The Aultman & Taylor Company

Chapter 15: Litigation and Personnel in the Aultman & Taylor Company's Later Years


| March/April 2003



JAMES EPHRAIM

The 15th installment of Dr. Bixler's history of the Aultman & Taylor Company, as edited by Robert T. Rhode, appears in this issue of Steam Traction, which is serializing Dr. Bixler's book. Chapters 1-13 appeared in Iron-Men Album. Dr. Bixler, a professor at Muskingum College in New Concord, Ohio, passed away before he could publish the manuscript to which he had devoted considerable energy. Several manuscripts belonging to Dr. Bixler are in the Sherman Room of the Mansfield/Richland County Public Library in Mansfield, Ohio.

Chapter 15

The Aultman & Taylor Company was involved in a variety of lawsuits. They had to do with patent rights and infringements, damage suits, collecting of money due the company and contract violations.

On Feb. 15, 1870, Andrew W. Hummer brought suit against the company for certain damages. It was a civil action. The trial began on Feb. 28, but it did not in reality get underway until Sept. 14 when a jury was impaneled to hear the case. After due deliberation the jury returned its verdict in favor of the plaintiff and awarded damages in the amount of $360.1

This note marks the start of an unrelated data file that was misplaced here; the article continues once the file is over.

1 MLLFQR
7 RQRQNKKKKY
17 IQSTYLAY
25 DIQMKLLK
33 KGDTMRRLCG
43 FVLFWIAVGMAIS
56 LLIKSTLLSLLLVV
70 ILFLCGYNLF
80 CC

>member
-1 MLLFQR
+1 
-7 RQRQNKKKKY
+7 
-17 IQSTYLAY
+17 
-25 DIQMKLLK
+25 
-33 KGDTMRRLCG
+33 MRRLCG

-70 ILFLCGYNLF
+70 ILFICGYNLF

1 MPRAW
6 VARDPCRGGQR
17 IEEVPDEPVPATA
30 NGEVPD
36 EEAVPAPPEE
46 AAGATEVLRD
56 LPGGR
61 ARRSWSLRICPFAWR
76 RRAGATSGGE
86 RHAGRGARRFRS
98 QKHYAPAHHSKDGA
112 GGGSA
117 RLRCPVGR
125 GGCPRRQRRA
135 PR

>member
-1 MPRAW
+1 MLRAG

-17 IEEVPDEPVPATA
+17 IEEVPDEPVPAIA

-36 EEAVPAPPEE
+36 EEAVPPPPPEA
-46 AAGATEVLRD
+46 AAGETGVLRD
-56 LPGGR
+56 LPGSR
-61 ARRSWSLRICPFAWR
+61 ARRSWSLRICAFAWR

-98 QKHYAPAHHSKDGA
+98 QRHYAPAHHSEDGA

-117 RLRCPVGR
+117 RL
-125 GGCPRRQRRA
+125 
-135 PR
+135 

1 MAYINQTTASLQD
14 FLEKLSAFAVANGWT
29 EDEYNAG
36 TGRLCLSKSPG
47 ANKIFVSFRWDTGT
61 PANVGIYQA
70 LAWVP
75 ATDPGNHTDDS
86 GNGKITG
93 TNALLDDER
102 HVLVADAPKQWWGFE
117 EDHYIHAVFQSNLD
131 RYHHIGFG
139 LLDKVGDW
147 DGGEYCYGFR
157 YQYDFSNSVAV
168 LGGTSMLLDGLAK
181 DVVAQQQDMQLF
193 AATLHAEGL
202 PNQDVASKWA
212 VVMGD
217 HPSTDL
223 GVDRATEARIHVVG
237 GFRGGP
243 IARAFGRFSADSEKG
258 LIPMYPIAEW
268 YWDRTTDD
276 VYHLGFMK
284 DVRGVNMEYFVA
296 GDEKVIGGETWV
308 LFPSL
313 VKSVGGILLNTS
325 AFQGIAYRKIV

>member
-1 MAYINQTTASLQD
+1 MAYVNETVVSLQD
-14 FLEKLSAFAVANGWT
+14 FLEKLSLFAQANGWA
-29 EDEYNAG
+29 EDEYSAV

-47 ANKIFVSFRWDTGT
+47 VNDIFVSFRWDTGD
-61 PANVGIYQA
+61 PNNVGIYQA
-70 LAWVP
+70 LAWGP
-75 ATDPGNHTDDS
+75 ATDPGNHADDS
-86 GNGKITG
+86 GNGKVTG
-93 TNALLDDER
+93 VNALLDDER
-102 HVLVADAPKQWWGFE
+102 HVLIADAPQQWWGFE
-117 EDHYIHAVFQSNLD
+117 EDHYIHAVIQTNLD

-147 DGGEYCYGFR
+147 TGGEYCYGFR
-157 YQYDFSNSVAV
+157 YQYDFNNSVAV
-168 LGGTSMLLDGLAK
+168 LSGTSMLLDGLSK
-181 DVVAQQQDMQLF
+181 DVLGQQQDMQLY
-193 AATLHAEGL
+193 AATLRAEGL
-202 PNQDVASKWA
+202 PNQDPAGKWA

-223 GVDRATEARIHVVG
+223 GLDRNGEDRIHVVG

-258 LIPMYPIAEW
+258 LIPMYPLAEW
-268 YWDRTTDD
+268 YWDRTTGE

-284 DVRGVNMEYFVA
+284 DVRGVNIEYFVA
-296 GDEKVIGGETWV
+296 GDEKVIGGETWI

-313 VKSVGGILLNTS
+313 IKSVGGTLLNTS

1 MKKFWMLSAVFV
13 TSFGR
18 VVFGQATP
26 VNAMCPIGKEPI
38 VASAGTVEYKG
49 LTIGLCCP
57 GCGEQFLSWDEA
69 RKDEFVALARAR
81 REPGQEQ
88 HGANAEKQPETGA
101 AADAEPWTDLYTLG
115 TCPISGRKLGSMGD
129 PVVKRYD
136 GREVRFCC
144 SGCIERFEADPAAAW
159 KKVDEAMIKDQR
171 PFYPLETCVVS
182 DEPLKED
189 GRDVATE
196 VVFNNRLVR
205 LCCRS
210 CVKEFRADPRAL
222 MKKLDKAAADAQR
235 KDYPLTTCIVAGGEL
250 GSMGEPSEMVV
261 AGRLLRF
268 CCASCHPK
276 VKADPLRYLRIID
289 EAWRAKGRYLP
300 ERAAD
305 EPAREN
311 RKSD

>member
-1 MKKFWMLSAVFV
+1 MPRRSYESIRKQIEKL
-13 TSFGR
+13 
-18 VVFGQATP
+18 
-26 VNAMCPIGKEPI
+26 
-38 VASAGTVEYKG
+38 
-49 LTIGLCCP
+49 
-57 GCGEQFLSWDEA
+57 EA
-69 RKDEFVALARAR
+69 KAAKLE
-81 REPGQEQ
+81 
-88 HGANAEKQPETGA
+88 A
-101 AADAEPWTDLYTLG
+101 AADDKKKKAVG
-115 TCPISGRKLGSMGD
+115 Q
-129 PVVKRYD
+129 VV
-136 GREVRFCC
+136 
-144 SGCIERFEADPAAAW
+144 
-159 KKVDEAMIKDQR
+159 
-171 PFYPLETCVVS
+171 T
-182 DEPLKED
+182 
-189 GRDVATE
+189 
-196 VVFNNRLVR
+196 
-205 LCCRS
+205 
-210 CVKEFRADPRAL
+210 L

At the conclusion of the trial the attorneys for both parties gave notice of their intention to demand a second trial. The plaintiff asked for $600, and the defendant set the figure at $200. The court records do not show the final disposition of the case.

In February of 1899 a furor arose over a lawsuit brought against the Aultman & Taylor Company. An Ohio statute provided that the county commissioners could employ a tax inquisitor whose responsibility was to search out those individuals or corporations in the county that had not paid their taxes. He was to be paid 20 percent of the amount of money collected. The New Testament shows that tax collectors were despised by most of the people. Ohio's were equally unpopular. Suit was brought against the company in the amount of $228,000 for delinquent taxes.

George Brinkerhoff was the attorney for the company and also the administrator of the Harter estate. At a meeting of the employees of the company he stated that W.F. Charters was employed by the county commissioners to hunt down prospects that may have concealed assets subject to taxation. It was charged that Charters had no interest in Richland County and was concerned only about the amount of money that he could collect for himself.